Most common commands for MySQL and other forks


GENERAL NOTES
CLIENT MAGIC
mysql -uusername -ppassword -hhostname -Pport_num -Ddb_name Connect to database with common options (which are optional)
  • --user=username, -u username  Username for the connection
  • --password=password, -ppassword  Password for the connection. Notice that there is no space between -p option and password. If password is not given it's asked
  • --port=port_num, -P port_num  The TCP/IP port number to use for the connection
  • --host=host_name, -h host_name  Connect to the database server on the given host (or IP)
  • --execute='query', -e 'query'  Execute query and exit (back to shell)
  • (--database=db_name, -D db_name  The database to use, this option is not really needed)
mysql -uusername -p -e 'show databases;'Connect, execute command (show databases;) and return to shell example
mysql --versionShow distribution version

COMMON CLIENT COMMANDS
status;Get status information from the server
show databases;List databases
use db_name;Select/use specific database
show tables;Show tables in selected database
desc table_name;Show table structure (field name, type, parameters)
exit; or \qExit the MySQL client (Ctrl + D also works in *nix)

COMMON QUERIES
select * from table_name where column1='some1' order by column1 desc; Basic select example with where clause and the reverse (descending) order (the default sort order is ascending, with smallest values first)
select * from table_name where column1 in ('some1','%some2_','%some3%'); Select query with in clause and wildcards (% zero or more characters, _ a single character)
select column1, concact(column2, ' and ' , column3) as summary from table_name; Concat example to combine values from two columns and show in renamed column summary
select column1 from table_name1 where column2 in (select column1 from table_name2); Query within a query and using in clause
select a.column1, b.column1 from table_name1 a, table_name2 b where a.column2=b.column2 limit 0,5; Combining two (or more) tables and limit to constraint the number of rows (syntax limit offset, count)
insert into table_name (column1, column2) values (value1, value2); Insert values to the table
update table_name set column1=value1, column2=value2 where column1='value1'; Update a specific row in the table
delete from table_name [where column1='value1']; Delete command - without where clause all data will be deleted from given table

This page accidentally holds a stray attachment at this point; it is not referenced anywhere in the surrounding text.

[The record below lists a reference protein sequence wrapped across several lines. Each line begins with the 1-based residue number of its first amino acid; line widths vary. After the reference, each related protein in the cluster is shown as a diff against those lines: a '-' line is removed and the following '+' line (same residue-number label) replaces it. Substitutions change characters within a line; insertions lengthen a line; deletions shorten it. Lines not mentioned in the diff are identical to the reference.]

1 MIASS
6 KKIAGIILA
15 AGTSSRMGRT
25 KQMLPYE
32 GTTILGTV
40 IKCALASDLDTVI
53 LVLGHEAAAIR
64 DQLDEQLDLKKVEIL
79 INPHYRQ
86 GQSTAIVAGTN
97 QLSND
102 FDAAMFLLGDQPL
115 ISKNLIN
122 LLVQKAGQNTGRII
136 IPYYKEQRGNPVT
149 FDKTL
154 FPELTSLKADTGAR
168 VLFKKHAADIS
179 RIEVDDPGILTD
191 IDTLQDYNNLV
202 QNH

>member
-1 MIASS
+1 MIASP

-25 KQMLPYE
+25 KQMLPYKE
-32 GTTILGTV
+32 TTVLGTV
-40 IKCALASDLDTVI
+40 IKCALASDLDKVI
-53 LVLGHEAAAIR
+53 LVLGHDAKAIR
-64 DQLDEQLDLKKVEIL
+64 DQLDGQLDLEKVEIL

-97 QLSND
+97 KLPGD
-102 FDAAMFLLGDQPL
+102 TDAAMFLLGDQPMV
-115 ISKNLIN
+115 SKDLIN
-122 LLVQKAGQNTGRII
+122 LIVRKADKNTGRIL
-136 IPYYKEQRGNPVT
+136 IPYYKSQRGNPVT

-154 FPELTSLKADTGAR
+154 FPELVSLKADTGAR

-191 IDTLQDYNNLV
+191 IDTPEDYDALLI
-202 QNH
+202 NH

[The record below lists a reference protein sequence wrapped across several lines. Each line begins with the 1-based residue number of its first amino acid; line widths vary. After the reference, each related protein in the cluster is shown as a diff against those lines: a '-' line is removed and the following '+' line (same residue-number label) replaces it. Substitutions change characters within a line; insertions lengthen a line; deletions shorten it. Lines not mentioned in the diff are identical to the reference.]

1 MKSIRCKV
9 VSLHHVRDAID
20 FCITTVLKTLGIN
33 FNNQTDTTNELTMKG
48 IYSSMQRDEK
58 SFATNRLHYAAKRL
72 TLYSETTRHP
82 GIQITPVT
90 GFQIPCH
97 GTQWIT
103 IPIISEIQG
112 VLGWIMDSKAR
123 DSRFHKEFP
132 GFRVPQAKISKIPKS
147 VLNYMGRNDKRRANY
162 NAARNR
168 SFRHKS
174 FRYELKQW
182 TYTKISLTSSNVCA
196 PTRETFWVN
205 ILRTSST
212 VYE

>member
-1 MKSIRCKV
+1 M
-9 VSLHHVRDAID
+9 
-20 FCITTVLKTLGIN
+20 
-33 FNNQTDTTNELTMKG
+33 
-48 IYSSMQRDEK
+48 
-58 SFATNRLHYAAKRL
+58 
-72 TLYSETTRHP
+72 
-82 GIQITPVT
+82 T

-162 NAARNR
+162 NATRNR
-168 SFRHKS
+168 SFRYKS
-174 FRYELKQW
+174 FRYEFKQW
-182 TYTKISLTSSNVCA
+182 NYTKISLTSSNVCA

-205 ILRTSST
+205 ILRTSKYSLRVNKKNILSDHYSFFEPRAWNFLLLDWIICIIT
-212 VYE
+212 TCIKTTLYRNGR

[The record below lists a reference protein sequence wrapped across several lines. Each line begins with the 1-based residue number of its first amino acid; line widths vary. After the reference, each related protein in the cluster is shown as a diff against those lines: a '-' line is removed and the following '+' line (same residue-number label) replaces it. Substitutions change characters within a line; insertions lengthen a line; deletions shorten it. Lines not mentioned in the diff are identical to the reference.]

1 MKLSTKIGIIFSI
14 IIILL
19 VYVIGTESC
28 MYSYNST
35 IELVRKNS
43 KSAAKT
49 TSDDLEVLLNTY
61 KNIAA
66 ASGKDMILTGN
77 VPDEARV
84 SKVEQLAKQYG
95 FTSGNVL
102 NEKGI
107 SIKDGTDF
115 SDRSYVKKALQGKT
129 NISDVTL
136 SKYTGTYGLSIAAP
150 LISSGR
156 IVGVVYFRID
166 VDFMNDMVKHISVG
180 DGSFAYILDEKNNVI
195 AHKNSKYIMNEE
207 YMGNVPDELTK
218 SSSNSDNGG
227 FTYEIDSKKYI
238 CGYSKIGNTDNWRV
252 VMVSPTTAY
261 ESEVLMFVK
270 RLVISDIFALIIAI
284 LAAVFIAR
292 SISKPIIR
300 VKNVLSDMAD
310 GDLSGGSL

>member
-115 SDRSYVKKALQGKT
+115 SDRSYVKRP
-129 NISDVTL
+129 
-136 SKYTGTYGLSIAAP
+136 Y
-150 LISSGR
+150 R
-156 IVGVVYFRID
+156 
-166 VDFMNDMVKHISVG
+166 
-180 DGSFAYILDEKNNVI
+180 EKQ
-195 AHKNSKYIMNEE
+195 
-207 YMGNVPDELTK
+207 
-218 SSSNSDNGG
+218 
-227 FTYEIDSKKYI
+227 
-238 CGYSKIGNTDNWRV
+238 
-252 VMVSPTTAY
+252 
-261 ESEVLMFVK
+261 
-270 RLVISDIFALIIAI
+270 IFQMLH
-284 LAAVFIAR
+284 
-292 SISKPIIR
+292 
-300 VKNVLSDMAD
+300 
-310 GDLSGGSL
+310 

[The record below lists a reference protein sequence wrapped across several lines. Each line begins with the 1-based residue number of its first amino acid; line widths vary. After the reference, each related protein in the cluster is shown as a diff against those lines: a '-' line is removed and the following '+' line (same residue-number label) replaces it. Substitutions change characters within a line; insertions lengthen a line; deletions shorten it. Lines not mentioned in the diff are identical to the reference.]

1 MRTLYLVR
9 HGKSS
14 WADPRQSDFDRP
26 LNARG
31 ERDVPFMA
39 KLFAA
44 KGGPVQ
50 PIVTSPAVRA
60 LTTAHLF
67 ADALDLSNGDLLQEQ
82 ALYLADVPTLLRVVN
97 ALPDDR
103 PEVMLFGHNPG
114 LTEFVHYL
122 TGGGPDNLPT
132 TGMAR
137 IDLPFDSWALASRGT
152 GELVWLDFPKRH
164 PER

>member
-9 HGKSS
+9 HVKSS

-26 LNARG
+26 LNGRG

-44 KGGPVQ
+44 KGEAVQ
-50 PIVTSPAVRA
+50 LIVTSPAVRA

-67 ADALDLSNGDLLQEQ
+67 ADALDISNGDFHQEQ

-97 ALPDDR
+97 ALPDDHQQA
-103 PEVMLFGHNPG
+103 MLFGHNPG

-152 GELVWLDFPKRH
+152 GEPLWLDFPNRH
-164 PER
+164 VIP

update user set password=PASSWORD("NEWPASSWORD") where User='foobar'; Update / change user foobar password. Remember to do flush privileges; to reload privileges!
drop database db_name; Delete the database named db_name
create database db_name; Create a database named db_name
GRANT ALL ON db_name.* TO username@localhost IDENTIFIED BY 'password'; Create username with password and grant all rights to the database named db_name

COMMON MAINTENANCE COMMANDS
mysqladmin -u root -p password 'newpassword' After installation you need to change the root password for first time
mysqladmin -u root -p'oldpassword' password 'newpassword' Change / update root password
sudo service mysql restartRestart mysql server (service name: mysqld in RHEL and likes, mysql in Debian and likes). Other options [start|stop|restart|reload|force-reload|status]
mysqldump -uroot -ppassword db_name > dumpfile.sqlBackup database to a dumpfile
mysqldump -uroot -ppassword --databases db_name1 db_name2 > dumpfile.sql Backup multiple databases to a dumpfile
mysqldump -uroot -ppassword --all-databases > dumpfile.sql Backup all databases to a dumpfile
mysqldump -uroot -ppassword db_name table_name > dumpfile.sql Backup single table to a dumpfile
mysql -uroot -ppassword db_name < dumpfile.sqlRestore database from dumpfile. Please notice that the empty database needs to exists prior to restore (create database db_name;)
mysqldump -uroot -ppassword db_name | mysql -uroot -ppassword db_name --host=remote-server -C db_nameBackup local database and restore to remote server with one liner